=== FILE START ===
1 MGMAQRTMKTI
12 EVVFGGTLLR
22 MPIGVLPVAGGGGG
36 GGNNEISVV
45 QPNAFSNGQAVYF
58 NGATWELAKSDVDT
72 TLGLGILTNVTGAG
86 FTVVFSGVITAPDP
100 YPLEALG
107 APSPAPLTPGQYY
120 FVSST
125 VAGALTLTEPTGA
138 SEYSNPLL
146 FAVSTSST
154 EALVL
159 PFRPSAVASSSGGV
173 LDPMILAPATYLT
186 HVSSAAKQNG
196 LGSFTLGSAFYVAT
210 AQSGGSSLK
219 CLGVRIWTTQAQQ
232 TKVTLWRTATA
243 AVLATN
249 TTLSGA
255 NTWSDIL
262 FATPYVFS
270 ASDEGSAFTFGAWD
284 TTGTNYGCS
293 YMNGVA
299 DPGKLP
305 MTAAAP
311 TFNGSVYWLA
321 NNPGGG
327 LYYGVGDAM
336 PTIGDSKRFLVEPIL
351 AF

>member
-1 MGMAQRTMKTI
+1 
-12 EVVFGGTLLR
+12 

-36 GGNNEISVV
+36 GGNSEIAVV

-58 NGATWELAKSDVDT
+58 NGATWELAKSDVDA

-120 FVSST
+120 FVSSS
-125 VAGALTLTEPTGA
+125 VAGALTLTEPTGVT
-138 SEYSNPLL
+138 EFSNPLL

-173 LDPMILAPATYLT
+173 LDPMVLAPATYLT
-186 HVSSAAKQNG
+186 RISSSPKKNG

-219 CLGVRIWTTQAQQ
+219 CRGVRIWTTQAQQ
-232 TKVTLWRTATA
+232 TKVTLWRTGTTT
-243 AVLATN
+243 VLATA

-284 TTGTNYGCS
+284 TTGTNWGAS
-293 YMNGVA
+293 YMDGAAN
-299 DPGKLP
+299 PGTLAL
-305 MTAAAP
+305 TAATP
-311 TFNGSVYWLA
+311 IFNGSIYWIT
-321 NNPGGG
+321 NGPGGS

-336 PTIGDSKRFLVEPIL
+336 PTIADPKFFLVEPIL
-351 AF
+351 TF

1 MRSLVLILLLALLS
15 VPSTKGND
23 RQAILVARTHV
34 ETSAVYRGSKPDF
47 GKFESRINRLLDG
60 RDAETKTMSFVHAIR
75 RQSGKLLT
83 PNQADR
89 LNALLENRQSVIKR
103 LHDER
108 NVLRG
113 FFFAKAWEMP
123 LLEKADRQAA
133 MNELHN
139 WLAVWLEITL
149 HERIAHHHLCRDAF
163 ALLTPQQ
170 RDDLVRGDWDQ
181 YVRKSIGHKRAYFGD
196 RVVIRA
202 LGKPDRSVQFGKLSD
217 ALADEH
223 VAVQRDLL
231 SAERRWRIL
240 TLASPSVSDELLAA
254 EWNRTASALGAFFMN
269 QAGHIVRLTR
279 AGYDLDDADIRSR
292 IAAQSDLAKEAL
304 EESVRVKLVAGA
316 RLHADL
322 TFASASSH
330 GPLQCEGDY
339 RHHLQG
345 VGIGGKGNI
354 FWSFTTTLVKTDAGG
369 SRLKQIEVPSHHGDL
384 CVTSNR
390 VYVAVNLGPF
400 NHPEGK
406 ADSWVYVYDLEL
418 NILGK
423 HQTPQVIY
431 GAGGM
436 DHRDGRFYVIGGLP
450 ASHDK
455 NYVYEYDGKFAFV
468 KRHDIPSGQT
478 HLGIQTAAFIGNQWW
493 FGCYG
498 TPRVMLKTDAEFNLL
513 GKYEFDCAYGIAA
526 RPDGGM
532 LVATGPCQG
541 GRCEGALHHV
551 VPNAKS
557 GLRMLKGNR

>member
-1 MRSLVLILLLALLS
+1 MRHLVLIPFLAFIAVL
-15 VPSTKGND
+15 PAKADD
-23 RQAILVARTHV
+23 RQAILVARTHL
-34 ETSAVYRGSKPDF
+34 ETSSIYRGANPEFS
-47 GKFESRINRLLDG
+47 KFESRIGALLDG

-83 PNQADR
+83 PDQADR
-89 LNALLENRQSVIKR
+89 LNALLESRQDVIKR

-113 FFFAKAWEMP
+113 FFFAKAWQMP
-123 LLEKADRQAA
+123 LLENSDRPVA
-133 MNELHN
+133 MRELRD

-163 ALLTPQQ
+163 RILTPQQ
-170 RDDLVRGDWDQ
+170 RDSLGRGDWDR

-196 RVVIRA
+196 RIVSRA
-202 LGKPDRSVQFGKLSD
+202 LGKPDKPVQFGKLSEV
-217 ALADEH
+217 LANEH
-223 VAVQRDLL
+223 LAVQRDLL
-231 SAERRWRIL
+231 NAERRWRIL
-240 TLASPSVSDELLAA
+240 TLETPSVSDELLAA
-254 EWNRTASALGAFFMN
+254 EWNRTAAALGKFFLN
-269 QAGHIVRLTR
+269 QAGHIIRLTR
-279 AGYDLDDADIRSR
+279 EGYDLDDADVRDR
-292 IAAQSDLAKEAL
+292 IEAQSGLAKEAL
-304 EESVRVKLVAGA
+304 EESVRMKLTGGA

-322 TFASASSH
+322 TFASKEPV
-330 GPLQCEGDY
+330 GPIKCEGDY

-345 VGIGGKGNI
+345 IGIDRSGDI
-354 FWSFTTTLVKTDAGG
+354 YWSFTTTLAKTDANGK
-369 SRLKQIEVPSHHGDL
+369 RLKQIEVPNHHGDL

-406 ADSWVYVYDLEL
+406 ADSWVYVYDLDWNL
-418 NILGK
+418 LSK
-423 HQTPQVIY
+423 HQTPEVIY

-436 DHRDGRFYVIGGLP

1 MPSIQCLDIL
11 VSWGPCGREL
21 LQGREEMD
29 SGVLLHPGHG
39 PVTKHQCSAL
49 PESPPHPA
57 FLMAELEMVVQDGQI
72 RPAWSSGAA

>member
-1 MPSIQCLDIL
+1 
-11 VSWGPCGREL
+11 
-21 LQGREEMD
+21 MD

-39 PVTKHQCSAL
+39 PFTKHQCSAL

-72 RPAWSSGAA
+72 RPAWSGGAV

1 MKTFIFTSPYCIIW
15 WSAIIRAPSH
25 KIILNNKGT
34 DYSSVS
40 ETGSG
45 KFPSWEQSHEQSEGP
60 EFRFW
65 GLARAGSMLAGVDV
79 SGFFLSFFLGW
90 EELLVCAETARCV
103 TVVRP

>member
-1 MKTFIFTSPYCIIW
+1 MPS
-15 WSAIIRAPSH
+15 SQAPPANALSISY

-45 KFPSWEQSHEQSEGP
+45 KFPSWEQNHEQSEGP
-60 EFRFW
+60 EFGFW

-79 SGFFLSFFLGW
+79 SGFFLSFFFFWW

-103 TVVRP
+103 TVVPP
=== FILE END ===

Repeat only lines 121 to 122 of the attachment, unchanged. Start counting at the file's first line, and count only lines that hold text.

431 GAGGM
436 DHRDGRFYVIGGLP